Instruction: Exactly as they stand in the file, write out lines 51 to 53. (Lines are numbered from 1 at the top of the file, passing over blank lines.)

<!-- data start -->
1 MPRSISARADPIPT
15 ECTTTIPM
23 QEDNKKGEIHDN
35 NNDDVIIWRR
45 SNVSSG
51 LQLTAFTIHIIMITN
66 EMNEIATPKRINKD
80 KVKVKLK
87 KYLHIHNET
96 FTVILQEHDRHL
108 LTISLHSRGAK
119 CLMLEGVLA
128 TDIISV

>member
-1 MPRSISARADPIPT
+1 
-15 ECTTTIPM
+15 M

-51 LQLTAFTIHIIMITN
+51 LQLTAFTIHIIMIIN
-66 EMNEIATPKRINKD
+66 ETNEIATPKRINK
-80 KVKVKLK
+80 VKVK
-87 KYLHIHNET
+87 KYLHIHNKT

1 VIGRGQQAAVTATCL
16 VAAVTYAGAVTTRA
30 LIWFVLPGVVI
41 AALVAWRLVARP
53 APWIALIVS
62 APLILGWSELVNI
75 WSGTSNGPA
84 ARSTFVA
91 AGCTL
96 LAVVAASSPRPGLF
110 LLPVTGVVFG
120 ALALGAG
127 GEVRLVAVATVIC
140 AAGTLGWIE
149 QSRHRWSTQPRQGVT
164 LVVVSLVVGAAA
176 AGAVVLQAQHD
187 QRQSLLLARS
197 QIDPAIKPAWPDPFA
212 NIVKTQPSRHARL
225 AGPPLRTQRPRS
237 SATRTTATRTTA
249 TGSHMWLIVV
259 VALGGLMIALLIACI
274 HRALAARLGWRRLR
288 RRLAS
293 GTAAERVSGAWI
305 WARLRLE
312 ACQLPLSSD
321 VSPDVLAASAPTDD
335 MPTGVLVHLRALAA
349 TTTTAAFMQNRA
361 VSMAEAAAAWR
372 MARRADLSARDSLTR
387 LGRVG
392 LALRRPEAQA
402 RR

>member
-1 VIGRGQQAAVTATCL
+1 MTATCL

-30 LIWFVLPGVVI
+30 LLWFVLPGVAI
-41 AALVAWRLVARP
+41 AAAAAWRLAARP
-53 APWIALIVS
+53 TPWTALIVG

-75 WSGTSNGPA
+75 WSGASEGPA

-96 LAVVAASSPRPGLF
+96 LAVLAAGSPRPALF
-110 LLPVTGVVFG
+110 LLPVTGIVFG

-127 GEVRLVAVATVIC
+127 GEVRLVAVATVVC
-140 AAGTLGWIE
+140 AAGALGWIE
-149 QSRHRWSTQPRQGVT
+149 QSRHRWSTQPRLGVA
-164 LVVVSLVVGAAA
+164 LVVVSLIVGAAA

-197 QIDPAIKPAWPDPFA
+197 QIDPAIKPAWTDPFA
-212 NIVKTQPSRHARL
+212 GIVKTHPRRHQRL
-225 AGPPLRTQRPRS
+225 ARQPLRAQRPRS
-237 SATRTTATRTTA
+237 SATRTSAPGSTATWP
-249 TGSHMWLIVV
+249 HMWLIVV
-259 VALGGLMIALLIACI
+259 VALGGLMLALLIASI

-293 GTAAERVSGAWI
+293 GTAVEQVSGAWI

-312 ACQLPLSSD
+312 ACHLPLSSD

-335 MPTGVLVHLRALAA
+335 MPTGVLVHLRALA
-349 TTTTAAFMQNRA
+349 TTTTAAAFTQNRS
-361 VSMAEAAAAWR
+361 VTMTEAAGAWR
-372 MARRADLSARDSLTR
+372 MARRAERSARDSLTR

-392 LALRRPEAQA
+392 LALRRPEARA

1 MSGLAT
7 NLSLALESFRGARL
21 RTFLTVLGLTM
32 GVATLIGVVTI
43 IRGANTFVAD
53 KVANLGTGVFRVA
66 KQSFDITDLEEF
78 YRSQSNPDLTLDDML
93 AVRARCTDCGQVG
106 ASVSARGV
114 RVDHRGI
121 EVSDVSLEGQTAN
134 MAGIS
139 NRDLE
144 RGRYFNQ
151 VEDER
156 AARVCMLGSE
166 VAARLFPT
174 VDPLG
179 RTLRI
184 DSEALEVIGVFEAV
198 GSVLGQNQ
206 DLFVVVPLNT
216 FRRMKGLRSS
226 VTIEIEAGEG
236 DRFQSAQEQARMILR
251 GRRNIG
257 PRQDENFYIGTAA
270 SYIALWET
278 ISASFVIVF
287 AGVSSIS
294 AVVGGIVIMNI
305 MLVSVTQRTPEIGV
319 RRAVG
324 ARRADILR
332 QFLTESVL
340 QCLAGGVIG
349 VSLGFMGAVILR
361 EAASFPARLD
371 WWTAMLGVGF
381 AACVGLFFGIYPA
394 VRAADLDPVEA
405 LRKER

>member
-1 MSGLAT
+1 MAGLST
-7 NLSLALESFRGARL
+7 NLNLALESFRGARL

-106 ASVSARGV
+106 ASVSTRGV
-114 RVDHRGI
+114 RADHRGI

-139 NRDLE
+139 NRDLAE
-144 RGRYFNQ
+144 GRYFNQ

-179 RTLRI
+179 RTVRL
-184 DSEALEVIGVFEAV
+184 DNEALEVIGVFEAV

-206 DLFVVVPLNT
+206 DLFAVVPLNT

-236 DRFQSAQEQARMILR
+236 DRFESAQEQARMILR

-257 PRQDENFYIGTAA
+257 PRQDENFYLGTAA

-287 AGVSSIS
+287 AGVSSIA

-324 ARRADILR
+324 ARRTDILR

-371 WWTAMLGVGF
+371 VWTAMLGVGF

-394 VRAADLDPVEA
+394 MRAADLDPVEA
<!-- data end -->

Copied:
274 HRALAARLGWRRLR
288 RRLAS
293 GTAAERVSGAWI